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Bacteria survive on radioactive elements
Methylotrophic bacteria utilize actinides instead of lanthanides to sustain their metabolism: Studies with two bacterial lanthanide-using strains demonstrate that the trivalent radioactive elements americium and curium can support growth. Also, catalytic activity of the lanthanide-dependent methanol dehydrogenases with actinides is shown. For the first time it is established that actinides can play a beneficial role in biological metabolism.
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Bacteria survive on radioactive elements
by Staff Writers
Munich, Germany (SPX) May 12, 2023

Bacteria that feed on methanol are able to grow on certain rare earth elements as well as their radioactive relatives. These findings suggest a possible role for such bacteria in the decontamination of areas where actinides are spilled, or in the separation of lanthanides and actinides for analytical or preparative purposes, according to a study published in the journal Angewandte Chemie.

Lanthanides belong to the rare earth elements widely used in electronics and energy technologies. With one exception, they are not radioactive, they are abundant in the earth's crust, and some lanthanides such as lanthanum and neodymium even play a crucial role in bacterial metabolism. Actinides, which include uranium and plutonium, are their heavy, radioactive counterparts, most of which are not found naturally on earth. Now, Lena Daumann from Ludwig-Maximilians-University Munich, Germany, and her international interdisciplinary team have discovered that some actinides can replace essential lanthanides in the metabolism of methylotrophic bacteria.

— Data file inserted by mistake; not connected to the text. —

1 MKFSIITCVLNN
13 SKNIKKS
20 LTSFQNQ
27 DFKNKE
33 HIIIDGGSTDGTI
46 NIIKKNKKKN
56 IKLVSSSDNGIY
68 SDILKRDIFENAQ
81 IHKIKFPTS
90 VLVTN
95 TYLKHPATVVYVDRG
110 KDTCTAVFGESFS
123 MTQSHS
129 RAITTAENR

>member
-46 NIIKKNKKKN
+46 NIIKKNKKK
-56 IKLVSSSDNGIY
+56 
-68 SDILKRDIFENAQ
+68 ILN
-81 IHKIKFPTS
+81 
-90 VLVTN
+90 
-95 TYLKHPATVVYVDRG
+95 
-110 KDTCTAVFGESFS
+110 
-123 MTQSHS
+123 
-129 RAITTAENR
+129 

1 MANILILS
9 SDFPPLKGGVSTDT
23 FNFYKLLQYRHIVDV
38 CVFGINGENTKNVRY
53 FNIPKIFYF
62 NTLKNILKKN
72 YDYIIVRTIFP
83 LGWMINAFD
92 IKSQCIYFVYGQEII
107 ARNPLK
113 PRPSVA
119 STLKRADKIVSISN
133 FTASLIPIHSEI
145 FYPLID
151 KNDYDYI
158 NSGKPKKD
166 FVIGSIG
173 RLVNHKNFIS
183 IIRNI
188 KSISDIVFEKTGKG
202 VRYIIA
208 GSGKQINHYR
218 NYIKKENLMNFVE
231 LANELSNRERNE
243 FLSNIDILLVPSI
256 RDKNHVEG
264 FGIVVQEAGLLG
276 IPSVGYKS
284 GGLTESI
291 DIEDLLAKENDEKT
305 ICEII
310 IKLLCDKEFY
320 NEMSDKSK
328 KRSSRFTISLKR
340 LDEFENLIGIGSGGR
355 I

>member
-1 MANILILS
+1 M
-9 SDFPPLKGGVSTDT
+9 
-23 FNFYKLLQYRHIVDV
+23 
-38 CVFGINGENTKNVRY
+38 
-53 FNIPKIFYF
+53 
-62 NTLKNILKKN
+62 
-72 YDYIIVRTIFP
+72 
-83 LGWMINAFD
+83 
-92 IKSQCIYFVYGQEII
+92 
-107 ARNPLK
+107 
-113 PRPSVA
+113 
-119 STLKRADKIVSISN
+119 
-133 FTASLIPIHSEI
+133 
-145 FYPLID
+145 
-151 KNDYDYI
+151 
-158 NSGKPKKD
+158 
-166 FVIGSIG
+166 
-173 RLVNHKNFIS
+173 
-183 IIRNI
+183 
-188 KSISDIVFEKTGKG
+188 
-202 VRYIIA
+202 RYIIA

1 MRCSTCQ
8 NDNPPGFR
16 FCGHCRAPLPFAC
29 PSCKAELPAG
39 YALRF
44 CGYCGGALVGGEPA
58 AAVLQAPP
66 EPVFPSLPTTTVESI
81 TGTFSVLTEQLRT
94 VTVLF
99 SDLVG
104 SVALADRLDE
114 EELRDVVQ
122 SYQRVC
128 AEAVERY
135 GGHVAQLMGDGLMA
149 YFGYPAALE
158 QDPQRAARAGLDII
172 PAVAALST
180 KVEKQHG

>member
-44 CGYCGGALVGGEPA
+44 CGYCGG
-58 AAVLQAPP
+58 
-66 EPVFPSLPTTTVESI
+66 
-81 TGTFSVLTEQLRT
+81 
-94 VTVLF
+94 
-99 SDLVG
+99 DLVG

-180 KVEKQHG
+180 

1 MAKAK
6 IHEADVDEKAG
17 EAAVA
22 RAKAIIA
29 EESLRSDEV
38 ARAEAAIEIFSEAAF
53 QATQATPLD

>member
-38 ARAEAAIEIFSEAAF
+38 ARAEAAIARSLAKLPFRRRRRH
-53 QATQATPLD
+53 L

Methylotrophic bacteria, so-called as they use methanol as their energy source, contain lanthanides in their methanol-oxidizing enzyme. The researchers observed that these bacteria could also take up actinide ions into this enzyme, using them for methanol metabolism in the same way as they would use lanthanides. This observation was particularly valid when the actinide ions were the same size and had the same stable +III oxidation states as the corresponding lanthanides. The bacteria even preferred americium and curium as actinides over some lanthanides when presented with a mixture of lanthanides and actinides, the researchers reported.

Americium and curium showed a stable +III oxidation state, which appeared to be particularly important. "When we used plutonium, which is known to have higher oxidation states, our bacteria did not grow, nor did the isolated enzymes work with it either," Daumann says. This knowledge will be useful for future applications. The team plans to explore the ability of the bacteria to extract actinides from radioactive waste or to separate out specific elements from mixtures.

Actinides such as plutonium, americium, and curium can be generated in nuclear reactors and are used in research, the nuclear industry, and many other technologies. Americium is even a source of ionizing radiation in commercial smoke detectors. However, actinides are highly radioactive and hazardous elements, which have to be handled with great care at special facilities. Spillages of radioactive substances are always of great concern. Dauman proposes "putting these bacteria to use to help clean up radioactive spills," as a possible future application.

Research Report:Minor Actinides Can Replace Essential Lanthanides in Bacterial Life

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